One from the to watch pile…
10 Cloverfield Lane (2016)
Film: In 2008, J.J. Abrams presented us with a film about an alien invasion, that really had one of the most amazing monsters that I have ever seen in cinema history, but for me it didn’t quite work as it used a cinema style that I detest: the so called ‘found-footage’ sub-genre.
This is a sequel… Or is it? You’ll find that I am being deliberately ambiguous in this review as it’s hard to talk about without a massive spoiler, red alert light above my head. Read my synopsis and trust my resolve though, as you won’t be disappointed. The question is, is is this a movie about alien invasion, or something different with the name being the first in a series of clever sleight-of-hand trick to fool the watcher?
Watch and you’ll find out!
Mary Elizabeth Winstead plays Michelle, a woman who in her life tends to run from every thing the second in gets too hard; in this case, a relationship. She gets in her car and leaves him, but whilst in the run, she is involved in a car accident.
When she wakes, she has her knee strapped, and I.V. plugged into her arm, but she doesn’t appear to be in a hospital… And she is chained to the wall. Very quickly, Howard (John Goodman) enters and tells her he saved her from the car accident and that he is continuing to save her by keeping her in a bunker as something has happened above ground.
Michelle quickly discovers she is also being held captive with another man, Emmett (John Gallagher Jr.), but he actually wanted to get into the bunker as he believes he saw something, which he describes quite ambiguously.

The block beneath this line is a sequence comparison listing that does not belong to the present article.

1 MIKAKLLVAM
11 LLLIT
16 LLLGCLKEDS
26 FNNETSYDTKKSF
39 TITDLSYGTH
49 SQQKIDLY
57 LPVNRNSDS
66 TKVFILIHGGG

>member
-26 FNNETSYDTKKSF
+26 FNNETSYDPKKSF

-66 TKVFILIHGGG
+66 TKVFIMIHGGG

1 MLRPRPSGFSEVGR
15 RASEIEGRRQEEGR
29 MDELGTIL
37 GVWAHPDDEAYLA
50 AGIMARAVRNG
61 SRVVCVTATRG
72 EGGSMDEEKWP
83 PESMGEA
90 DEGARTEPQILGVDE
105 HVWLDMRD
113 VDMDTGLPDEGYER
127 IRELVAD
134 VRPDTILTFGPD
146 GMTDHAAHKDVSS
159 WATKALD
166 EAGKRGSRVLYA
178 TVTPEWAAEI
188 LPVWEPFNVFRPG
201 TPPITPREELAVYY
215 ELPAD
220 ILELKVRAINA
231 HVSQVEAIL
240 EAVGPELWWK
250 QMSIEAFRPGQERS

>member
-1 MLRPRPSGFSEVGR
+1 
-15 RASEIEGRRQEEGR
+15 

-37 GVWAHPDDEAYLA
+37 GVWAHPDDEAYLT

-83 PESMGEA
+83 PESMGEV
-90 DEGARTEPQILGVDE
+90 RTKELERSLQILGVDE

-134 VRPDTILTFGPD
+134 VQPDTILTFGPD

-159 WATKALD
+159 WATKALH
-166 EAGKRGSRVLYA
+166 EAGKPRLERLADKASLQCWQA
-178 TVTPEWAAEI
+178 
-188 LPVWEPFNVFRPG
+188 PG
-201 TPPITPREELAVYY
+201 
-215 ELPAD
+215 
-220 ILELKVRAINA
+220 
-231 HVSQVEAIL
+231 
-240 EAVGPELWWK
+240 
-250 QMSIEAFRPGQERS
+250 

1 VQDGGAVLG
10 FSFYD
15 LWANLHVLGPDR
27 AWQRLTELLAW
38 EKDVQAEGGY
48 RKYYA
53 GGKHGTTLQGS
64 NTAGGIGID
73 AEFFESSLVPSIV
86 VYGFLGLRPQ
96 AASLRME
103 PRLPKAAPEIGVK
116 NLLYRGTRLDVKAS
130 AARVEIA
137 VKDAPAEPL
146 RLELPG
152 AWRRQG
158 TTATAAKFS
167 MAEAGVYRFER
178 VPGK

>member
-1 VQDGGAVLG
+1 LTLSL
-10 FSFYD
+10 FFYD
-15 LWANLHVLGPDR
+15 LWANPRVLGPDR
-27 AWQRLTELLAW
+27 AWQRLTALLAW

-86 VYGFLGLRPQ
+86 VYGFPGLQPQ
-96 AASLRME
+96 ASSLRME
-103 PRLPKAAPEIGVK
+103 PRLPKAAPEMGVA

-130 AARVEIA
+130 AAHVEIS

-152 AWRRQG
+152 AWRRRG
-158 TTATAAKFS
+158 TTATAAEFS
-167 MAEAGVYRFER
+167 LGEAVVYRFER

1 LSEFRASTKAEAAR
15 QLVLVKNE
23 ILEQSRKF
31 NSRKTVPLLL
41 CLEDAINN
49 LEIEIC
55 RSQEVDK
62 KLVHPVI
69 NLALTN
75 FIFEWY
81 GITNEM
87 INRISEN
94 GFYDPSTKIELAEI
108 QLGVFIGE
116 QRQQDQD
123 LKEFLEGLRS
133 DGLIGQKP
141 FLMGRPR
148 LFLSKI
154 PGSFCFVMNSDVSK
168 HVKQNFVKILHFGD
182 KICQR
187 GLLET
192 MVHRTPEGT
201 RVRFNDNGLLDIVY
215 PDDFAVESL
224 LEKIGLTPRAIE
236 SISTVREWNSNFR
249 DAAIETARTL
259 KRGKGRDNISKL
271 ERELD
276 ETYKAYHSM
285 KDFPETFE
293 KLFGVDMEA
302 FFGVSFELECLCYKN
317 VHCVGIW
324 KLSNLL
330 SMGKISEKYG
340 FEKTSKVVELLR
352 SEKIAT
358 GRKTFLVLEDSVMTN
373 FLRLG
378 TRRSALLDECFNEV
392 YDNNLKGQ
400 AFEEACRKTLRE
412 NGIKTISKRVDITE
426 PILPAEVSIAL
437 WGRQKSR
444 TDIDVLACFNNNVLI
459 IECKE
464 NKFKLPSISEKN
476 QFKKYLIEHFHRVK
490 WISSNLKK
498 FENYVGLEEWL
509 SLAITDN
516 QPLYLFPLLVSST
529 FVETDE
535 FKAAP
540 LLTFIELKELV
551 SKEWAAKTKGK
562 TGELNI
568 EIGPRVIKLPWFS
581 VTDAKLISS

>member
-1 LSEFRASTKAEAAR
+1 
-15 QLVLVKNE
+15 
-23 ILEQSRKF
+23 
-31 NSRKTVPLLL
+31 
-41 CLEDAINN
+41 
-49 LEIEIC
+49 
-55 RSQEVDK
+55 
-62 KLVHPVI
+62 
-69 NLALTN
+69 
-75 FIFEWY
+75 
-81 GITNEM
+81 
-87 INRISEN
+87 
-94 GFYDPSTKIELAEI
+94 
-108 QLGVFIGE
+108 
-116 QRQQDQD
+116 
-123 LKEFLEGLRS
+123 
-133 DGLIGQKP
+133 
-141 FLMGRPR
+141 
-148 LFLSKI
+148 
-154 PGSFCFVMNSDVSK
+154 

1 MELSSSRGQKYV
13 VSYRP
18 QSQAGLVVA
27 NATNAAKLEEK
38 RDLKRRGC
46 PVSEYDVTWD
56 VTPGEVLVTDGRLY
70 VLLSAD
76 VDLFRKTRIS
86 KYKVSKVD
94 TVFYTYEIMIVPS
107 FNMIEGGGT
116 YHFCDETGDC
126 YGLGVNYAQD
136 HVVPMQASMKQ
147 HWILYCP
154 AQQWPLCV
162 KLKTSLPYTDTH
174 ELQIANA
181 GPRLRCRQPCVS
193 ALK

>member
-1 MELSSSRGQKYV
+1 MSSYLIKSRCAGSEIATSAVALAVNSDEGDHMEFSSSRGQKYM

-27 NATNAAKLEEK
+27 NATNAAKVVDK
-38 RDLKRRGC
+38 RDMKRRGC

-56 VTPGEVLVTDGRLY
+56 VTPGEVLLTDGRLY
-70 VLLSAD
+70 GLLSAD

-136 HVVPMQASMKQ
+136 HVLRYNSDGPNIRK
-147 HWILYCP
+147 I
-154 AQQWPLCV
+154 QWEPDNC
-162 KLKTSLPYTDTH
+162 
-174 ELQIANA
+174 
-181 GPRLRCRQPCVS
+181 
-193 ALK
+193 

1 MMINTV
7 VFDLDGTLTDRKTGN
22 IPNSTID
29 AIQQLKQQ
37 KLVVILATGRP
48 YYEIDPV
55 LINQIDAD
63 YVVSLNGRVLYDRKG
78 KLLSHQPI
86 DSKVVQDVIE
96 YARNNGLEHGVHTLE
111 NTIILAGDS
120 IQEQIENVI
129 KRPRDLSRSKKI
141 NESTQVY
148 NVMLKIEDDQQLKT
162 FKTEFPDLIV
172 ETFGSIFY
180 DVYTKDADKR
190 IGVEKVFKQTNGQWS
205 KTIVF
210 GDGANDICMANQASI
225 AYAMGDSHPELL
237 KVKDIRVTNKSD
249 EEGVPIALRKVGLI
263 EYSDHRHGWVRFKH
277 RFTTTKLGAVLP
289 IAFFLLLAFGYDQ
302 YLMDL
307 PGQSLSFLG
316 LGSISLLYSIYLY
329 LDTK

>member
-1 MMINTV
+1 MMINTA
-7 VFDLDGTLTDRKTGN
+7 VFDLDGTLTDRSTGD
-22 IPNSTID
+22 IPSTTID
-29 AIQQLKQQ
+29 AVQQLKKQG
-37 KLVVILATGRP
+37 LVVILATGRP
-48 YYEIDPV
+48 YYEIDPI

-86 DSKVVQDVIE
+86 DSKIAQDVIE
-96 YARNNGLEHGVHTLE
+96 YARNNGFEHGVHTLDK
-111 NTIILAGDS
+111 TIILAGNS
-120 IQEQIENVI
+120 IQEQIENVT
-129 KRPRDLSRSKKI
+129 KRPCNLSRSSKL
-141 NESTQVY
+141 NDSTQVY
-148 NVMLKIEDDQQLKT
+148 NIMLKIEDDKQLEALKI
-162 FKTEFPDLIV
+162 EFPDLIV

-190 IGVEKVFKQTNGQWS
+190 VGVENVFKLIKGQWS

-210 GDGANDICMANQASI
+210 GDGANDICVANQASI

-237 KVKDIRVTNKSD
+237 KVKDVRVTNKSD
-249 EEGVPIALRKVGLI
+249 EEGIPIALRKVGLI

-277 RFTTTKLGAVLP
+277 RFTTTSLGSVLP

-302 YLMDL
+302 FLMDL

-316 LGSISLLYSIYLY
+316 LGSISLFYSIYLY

So we have Michelle, trapped with an ex Navy officer who is clearly suffering from a psychotic break, and a young man who may or may not be complicit in his psychosis, in a bunker to protect her from ‘something’ that has happened above… How will she survive? Will she get out, and if so, IS there actually SOMETHING out there?
The first thing I have to compliment this film on is the absolutely perfect casting. The leads, Winstead, Goodman and Gallagher Jr play their roles perfectly. Winstead is delicate and resourceful, but not ‘my dad was an army ranger’ resourceful, instead it’s a realistic recourcefulness that comes from her desperation. Goodman’s portrayal of what appears to be a man suffering from some kind of horrific PTSD is so thrilling that from one moment to the next you just can’t tell how he’ll react to a situation. Gallagher Jr is good in his role too as Winstead’s maybe/ maybe not ally, and the evolution of his character is done well.
For a first time director, Tractenberg has created an amazing film that is claustrophobic both physically and emotionally and contains some moments that are so sudden that even my old-seen-everything-can’t-be-surprised eyes went wide and my mouth hung open for several minutes. From a fine point, he uses some fantastic devices to notify of the passing of time, that are so subtle that they are almost unnoticeable, like Winsted’s nail polish going from perfect to cracking off. It’s not a definitive passing of time, but it’s just noticeable. Broadly, he has simply created a film that is a definitive thriller!